Louie Season 4 Review: Still As Wonderful As Ever

By Steve West 2014-05-05 19:11:58 discussion comments
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Louis C.K. disappointed fans when he decided to take a brief sabbatical from his FX series Louie, leaving us without the schlubby middle aged mansploits last year. The comedian said he wanted to recharge, and maybe to a degree reinvent the series. So now that we’re on the cusp of Louie’s return, did he achieve any of his goals? To be honest, the first four episodes of the new season are odd to define. This is the same show it’s always been, a middle aged man going through life. Now though, there’s an element of how the character is perceived by others that colors the show and takes it in an exciting new direction.

It’s a nuanced point, and superficial analysis shows Season 4 of Louie harkening back to the show we already know and love. Louis C.K. has created a fictional world based on reality that is artistically able to analyze that reality. So, we witness absurdist humor in the guise of twentysomethings wandering aimlessly through a coffee shop bumping into one another, enthralled with their smartphones. These things happen around Louie, they happen to him, and while he still has that brilliant “What the fuck?” expression, we’re further allowed to see how others perceive events.

None more telling than a black tie affair out in the Hamptons. A major comedian guest star invites Louie to a benefit show at the last minute, and our hero shows up in a t-shirt as he walks past hundred thousand dollar vehicles. Meekly tucking his shirt into his jeans, Louie arrives to a friend who is appalled and embarrassed. In a show of confidence, Louis C.K. has his character do a comedy set that is one of the worst ever televised. You watch this man, who you’ve seen in this very show do incredible stand-up, die a painful performer’s death onstage. But he connects with you, and he makes it all real.

Louie is a show mired in humanity. Louis C.K. has spent three years reacting to the world, giving us his view on what makes a bully or why there’s sometimes only one mango pop. Now we’re seeing what happens when Louie is confronted with his own prejudices. In what might be the most incredible examination of fat shaming, Louis C.K. writes an altercation between Louie and a new Comedy Cellar waitress in Episode 3 that is not about blame or vengeance. It’s simply a moment of awareness and awakening for a man who is not traditionally beautiful passing judgment on someone’s physical appearance.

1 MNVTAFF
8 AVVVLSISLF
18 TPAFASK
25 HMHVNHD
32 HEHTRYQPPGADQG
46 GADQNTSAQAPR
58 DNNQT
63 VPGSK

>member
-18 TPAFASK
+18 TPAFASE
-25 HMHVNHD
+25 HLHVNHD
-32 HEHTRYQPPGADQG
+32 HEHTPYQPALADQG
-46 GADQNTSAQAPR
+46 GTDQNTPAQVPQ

Louie comments on her weight and the show stops. They stop. The camera pans around, this awkward moment, and hangs there. It holds on the moment as people pass the couple on the street. This middle aged man who has two daughters, eats shitty food, complains about needing to take care of himself, and is an OK human being. At that moment Louie has caused tremendous emotional harm to this woman, who reacts not with anger or hate.But with words that cut straight to the core of the problem. It’s one of my favorite moments of television this year.

You can’t describe how Louie works, just as I can’t list off the lines from a scene and have their impact make sense. This is a series that demands to be watched, and wants to be loved. What it is not, however, is an uproarious comedy. I rarely laugh during an episode of Louie, although the card table scenes with Jim Norton and Sarah Silverman discussing dildos is a genuine laugh inducing moment. This show is funny, because it’s true.



Louie season four premieres Monday, May 5 at 10pm ET on FX.
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